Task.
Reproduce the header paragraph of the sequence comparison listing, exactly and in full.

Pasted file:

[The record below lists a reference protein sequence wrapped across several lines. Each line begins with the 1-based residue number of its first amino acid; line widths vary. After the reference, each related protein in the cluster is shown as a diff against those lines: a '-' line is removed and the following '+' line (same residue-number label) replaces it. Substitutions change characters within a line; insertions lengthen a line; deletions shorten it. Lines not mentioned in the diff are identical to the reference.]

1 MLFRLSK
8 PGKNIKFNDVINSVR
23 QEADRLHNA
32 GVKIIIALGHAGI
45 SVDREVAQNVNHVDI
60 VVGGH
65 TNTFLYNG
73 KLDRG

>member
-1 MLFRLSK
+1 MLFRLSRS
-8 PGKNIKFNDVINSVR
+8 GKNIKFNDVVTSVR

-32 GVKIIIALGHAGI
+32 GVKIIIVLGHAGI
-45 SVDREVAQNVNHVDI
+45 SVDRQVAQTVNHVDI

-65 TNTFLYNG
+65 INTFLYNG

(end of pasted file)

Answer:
[The record below lists a reference protein sequence wrapped across several lines. Each line begins with the 1-based residue number of its first amino acid; line widths vary. After the reference, each related protein in the cluster is shown as a diff against those lines: a '-' line is removed and the following '+' line (same residue-number label) replaces it. Substitutions change characters within a line; insertions lengthen a line; deletions shorten it. Lines not mentioned in the diff are identical to the reference.]